Abstinence-Only Sex Ed Makes More Sense Than You’ve Heard

David Benkof Contributor
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Sex education is at a crossroads as the Trump era begins, after a Bush Administration that promoted abstinence-only programs and an Obama Administration that tried to cut them. Given President Donald Trump’s own debauched sexual history, educators are understandably unsure of the new administration’s strategy on Sex Ed. Despite their many detractors, abstinence-only programs should continue to play a prominent role.

The case against factual but abstinence-based sex education is pretty simple: it doesn’t work. Or at least not in minimizing the consequences of teen sexual activity. Virtually all the studies about abstinence-only programs, their detractors emphasize, find them no more effective than comprehensive Sex Ed in preventing teen pregnancy and sexually transmitted diseases – and sometimes less so.

But statistics cannot be the only factor determining how we educate our children. If “safer drug use” education was proven more effective in preventing overdoses and HIV transmission than “Just Say No,” should schools teach schoolchildren “harm reduction” in smoking marijuana and shooting heroin? (Perhaps students could use the same banana to practice proper use of both condoms and clean needles.)

Certainly, “safer sex” classes must be off the table before 10th grade. They butcher the first rule of sexual intimacy: consent always. In all 50 states, it’s illegal to have sex with a minor age 15 and below. (Sex with 16-year-olds is illegal in nineteen of them, including eleven which also consider 17-year olds underage.) The consensus reason for these laws is that young brains are too immature to make responsible, informed sexual decisions.

Seducing someone who has not consented is despicable. Do young people somehow gain sexual maturity and responsibility just because their partners are often also underage? Nonsense. The victim’s violation, confusion, and loss of innocence remains. Studies and statistics about “effectiveness” cannot be allowed to muddy the fact we are teaching kids how to rape each other.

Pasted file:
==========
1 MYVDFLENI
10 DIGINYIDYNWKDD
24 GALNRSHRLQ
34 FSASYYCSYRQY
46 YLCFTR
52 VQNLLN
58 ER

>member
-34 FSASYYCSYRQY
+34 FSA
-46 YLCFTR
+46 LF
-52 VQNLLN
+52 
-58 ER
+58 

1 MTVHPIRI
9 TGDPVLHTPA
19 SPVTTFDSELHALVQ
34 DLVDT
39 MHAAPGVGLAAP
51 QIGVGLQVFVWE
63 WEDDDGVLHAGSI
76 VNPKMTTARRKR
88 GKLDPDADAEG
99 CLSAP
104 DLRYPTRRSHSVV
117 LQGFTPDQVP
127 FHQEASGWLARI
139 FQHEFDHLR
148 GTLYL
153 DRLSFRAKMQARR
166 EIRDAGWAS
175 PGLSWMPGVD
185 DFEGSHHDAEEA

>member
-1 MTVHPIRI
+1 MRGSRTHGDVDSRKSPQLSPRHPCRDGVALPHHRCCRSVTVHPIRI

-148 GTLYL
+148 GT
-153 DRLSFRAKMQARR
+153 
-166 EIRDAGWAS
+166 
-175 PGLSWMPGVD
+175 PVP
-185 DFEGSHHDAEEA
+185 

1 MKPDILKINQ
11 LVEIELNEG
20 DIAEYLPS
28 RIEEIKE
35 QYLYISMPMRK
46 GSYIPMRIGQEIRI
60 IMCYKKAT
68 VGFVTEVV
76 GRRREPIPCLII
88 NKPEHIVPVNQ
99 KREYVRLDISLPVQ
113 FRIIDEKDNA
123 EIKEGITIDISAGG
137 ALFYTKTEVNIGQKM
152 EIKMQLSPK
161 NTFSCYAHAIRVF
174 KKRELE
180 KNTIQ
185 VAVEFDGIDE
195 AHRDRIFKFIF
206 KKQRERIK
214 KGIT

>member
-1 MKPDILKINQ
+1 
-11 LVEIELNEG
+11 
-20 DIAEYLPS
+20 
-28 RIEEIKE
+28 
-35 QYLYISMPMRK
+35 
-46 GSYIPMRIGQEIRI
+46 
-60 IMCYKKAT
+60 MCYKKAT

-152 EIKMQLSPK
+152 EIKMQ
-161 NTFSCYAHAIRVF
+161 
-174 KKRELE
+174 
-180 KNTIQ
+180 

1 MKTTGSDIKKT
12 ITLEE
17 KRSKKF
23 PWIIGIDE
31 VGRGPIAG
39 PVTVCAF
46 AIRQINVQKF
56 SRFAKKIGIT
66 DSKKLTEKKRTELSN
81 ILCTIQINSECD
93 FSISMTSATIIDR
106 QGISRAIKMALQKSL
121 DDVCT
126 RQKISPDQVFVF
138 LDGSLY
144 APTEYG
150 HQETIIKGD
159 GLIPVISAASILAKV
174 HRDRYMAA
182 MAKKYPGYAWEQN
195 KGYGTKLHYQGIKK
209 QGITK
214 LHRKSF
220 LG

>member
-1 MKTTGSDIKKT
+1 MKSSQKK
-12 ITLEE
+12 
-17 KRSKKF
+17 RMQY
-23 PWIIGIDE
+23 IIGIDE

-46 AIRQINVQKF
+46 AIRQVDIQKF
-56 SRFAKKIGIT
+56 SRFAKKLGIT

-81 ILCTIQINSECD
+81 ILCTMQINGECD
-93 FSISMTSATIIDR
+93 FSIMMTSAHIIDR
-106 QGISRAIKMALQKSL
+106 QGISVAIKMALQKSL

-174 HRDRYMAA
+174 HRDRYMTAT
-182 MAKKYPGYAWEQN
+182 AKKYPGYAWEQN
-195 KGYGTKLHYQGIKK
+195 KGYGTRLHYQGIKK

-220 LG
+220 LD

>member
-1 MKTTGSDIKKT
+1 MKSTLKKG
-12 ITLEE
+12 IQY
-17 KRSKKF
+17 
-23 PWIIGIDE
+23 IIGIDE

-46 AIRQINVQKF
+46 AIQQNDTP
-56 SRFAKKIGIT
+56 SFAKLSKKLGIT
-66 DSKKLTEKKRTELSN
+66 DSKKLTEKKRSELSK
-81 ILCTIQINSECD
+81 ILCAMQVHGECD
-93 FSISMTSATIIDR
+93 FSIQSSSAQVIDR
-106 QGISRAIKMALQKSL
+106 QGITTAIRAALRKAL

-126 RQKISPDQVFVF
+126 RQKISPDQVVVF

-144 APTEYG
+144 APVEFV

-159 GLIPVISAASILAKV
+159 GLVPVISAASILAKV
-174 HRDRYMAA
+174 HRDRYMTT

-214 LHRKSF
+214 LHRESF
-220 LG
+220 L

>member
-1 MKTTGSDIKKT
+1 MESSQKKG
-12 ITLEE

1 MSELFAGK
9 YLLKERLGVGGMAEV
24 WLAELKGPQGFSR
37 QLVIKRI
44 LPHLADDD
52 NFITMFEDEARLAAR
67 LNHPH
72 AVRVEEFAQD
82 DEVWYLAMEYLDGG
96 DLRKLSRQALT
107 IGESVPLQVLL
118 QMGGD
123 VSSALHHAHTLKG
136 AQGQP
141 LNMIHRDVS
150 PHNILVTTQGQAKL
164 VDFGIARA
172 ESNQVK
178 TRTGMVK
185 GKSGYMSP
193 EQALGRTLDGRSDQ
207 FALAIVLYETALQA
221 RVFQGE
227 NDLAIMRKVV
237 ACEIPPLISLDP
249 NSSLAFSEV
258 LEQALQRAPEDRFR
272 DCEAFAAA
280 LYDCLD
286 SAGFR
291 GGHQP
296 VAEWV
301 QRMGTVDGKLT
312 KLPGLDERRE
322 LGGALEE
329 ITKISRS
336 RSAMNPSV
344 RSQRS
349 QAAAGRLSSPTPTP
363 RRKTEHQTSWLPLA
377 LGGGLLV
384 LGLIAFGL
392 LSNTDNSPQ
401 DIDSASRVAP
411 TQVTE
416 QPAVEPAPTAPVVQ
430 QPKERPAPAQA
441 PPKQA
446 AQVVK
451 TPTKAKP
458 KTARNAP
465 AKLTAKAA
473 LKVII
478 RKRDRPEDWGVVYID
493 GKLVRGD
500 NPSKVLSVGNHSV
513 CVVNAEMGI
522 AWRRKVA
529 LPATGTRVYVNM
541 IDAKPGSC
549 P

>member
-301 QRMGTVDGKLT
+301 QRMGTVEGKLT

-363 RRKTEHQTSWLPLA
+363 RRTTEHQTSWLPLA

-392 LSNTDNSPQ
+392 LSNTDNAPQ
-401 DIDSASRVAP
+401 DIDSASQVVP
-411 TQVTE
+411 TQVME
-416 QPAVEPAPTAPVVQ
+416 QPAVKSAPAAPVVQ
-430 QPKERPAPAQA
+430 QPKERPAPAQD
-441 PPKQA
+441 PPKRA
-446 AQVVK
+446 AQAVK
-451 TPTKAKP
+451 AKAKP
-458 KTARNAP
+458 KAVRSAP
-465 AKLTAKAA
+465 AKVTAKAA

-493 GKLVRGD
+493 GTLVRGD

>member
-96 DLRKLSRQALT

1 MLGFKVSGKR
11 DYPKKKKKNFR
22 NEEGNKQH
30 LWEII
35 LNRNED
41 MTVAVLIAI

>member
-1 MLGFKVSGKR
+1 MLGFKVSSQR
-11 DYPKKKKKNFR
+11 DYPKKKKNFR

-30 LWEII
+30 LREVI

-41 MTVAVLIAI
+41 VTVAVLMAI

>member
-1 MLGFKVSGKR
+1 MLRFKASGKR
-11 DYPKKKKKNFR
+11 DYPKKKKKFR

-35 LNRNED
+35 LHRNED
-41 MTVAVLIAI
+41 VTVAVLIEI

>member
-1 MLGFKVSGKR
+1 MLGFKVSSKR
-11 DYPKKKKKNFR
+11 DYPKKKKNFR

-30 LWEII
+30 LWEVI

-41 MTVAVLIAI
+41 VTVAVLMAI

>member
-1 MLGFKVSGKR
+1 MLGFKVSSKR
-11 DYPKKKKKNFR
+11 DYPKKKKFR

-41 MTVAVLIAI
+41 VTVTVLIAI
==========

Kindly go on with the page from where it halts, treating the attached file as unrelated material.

(It’s true half the states – but not California or Texas – have “Romeo and Juliet” exceptions when both parties are young. But such laws have rational bases such as compassion when both partners are victims and providing for the offspring if a pregnancy occurs. They don’t mean kids can consent to sex.)

Of course, with high school seniors and others above the age of consent, “safe rape” is not a concern, but comprehensive sexual education cannot be the sole approach in our schools. Put simply, it conflicts with the values of too many American families.

Many liberal “harm reduction” advocates, not used to speaking in terms of morality or values, are flabbergasted that people would prioritize intangibles over proven techniques to keep kids safe. They mock abstinence-only, calling it “ridiculous,” “dangerous,” and “stupid.”

Perhaps they could better understand by mentally swapping places with traditionalists.

As a Jewish educator, I know teen pregnancy in Orthodox high schools is exceedingly rare. Let’s say for the sake of argument that research shows even better outcomes with “God-said-so” education than either comprehensive or abstinence-only sex ed.

I ask liberals: if future Supreme Court rulings allowed your child’s public school to choose among abstinence, comprehensive Sex Ed, and “God-said-so” curricula, and the third choice was statistically the most effective, would you want your child learning religious reasons to avoid sex?

Of course not. Sure, “God-said-so” education might successfully avert disease and pregnancy. But it contradicts the values of many parents, who would have to “un-teach” their kids when they get home because their family doesn’t believe God rejects teen sexuality.

After all, studies and statistics don’t dictate how most parents raise their children. Mothers and fathers focus on their specific sons and daughters, whose circumstances, abilities, and needs they know better than anyone. Even parent who accepts that, on the whole, comprehensive Sex Ed averts pregnancy and disease can still feel her daughter would benefit more from learning about sex without specifics of birth control.

Analogy: voluminous research shows a positive correlation between childhood obesity and later health problems. Does that mean an individual parent mustn’t decide for his child that the drama club is a better fit than the swim team?

Particularly with older teens, parents should be similarly empowered to choose among abstinence only, comprehensive, and even “God said so” curricula. Ideally that would be under a school choice system where parents decide which school – public, private, or religious – provides their child with the ideal education, sexual and otherwise. When that’s not feasible, schools should offer parents two (three?) tracks.

Abstinence-only is sometimes proffered as evidence conservatives don’t respect science. But raising a child is not a science. It’s a complex process in which – for both liberals and traditionalists – values and visions matter. If research showed traditionalist curricula were the most effective, liberals would not want to be forced to educate their kids with someone else’s values. Don’t conservative parents deserve the same right?

David Benkof is a columnist for The Daily Caller. Follow him on Twitter (@DavidBenkof) or E-mail him at DavidBenkof@gmail.com.